CWS 2023: What’s on the menu for this year’s College World Series
OMAHA, Neb. (WOWT) - It’s become a tradition for College World Series food offerings to go far beyond the traditional peanuts and Crackerjacks, and this year is no exception.
6 News was out at the ballpark Wednesday to check out this year’s menu — Executive Chef Alec Woockman has some new stadium snacks to show off this year.
“One of the things we’re really excited about is we have some new sharable options,” he said.
Chef Alec set up platters of food for hungry fans. The barbecue platter is a combined pound of sliced brisket, rib tips, smoked chicken with housemade barbecue sauce, cornbread, tater tots, baked beans, and slaw. The Home Plate Meatball Slider has four meatball sliders with marinara, pesto, mozzarella, garlic parm fries, and fried ravioli.
“Those can easily feed two people — if you’re crazy, you can do it yourself, I don’t know,” Woockman said. “But I would say they’re very sharable.”
There’s also a new burger this year for the fan looking for a more traditional baseball treat.
“So this is the Bada Bing Burger,” Woockman said. “So this is an Omaha Steaks beef patty. We have shredded pepper, banana peppers. But what’s cool about this burger: It has three mozzarella sticks on top.”
Two new hot dogs — the Belly Dog and The Jerk — and all the food here features really colorful names that the chef comes up with.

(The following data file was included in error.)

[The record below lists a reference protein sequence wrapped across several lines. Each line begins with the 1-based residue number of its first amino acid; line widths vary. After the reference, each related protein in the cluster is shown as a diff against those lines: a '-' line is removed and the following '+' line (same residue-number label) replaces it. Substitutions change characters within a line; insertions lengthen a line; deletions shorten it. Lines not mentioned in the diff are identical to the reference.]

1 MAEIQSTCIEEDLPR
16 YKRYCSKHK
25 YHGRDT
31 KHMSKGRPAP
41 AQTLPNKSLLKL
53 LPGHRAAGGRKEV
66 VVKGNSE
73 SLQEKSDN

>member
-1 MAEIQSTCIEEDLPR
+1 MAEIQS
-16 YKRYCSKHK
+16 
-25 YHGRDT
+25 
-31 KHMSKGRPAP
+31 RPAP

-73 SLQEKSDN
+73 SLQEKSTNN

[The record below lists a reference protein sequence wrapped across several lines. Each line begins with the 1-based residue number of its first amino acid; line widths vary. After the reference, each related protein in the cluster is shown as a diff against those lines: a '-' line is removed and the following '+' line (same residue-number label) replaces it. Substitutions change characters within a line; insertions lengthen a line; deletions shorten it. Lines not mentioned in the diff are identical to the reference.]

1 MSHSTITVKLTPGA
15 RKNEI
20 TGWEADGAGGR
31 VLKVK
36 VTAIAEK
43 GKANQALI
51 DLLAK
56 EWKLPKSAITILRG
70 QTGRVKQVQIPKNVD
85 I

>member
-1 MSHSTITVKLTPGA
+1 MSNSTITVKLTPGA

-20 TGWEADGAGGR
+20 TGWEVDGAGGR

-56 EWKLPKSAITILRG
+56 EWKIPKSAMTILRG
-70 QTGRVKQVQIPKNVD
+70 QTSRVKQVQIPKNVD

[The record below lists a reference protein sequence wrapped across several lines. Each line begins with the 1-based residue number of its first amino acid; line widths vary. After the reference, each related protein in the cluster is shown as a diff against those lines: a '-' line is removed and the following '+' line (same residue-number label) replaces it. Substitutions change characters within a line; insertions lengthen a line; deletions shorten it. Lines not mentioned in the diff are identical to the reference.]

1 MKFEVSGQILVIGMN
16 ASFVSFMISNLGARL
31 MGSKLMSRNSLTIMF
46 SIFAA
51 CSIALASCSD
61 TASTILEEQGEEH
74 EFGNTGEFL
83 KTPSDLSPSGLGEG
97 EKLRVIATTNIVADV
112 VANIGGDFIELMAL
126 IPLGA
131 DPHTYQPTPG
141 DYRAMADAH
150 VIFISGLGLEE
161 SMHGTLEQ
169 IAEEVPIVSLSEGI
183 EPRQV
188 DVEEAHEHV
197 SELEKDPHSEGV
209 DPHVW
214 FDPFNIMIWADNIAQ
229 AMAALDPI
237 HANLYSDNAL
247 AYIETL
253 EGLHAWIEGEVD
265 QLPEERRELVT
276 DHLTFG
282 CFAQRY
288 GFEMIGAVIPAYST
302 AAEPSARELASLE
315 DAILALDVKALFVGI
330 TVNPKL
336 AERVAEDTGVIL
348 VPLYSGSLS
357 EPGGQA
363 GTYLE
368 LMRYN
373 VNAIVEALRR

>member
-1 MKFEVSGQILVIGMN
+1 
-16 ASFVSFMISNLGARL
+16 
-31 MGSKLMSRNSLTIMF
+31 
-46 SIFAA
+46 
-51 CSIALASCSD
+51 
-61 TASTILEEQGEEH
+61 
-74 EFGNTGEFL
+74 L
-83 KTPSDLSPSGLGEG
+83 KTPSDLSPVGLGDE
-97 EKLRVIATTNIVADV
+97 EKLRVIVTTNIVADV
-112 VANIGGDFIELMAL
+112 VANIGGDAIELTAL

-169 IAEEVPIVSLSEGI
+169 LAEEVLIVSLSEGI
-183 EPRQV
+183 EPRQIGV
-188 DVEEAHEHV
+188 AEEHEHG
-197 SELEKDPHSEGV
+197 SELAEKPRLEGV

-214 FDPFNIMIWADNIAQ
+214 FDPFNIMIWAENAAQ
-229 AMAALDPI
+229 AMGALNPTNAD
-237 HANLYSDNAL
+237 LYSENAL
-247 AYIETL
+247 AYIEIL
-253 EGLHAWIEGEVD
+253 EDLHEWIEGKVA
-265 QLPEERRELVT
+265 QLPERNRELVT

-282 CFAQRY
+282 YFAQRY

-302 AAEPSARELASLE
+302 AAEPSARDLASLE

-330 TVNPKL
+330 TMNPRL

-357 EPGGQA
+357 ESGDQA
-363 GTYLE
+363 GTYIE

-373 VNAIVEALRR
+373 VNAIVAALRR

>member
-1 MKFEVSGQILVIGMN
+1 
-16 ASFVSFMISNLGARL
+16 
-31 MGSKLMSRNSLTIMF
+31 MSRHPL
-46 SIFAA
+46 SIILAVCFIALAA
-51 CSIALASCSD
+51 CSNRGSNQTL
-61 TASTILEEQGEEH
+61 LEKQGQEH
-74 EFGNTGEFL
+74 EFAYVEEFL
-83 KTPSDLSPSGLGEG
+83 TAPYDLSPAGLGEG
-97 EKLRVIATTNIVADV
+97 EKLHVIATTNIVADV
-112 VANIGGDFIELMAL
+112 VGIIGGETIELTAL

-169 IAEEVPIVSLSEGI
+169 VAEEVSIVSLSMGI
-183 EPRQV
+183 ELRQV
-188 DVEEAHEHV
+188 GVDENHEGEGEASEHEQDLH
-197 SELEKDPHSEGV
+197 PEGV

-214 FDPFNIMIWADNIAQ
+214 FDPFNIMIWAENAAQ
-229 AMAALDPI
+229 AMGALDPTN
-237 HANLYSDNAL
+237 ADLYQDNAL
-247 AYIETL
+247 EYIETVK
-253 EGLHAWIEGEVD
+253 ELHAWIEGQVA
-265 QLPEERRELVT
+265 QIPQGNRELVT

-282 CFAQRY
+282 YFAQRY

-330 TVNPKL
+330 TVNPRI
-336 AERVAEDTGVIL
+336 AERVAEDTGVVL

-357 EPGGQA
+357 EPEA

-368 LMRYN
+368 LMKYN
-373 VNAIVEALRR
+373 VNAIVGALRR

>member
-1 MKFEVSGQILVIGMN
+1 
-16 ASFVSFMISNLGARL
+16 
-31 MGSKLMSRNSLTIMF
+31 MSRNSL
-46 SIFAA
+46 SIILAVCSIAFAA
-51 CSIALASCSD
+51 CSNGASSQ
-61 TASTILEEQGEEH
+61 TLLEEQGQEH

“You know, I just think I’m trying to think of baseball puns really, that’s all it is,” he said. “Some of these items’ names come first and what goes on these things comes next; so I try to think of something that makes me laugh or at least works, and then build an item.
Asked about his vision behind the naming of “The Jerk,” he said it was “a lot of jerk seasoning — Caribbean spice — nothing to do with me.”
KNOW BEFORE YOU GO
If you want to buy some of those stadium treats, remember your money is no good at concession stands here. It’s the third year the stadium has been cashless.
Reverse ATMs are located thought out the concourse. The machines turn cash into cards. That started during the COVID outbreak to prevent the handling of money — but now it’s an industry trend.
“Arenas, convention centers, stadiums across the country — it’s just easier,” said Roger Dixon, president and CEO of MECA Omaha. “It expedites sales. People think cash is quicker — that’s not true.”
Officials advise getting to the stadium early to get through security and to expect long lines if you want to get your hands on some of these newly created baseball stadium snacks or meals.
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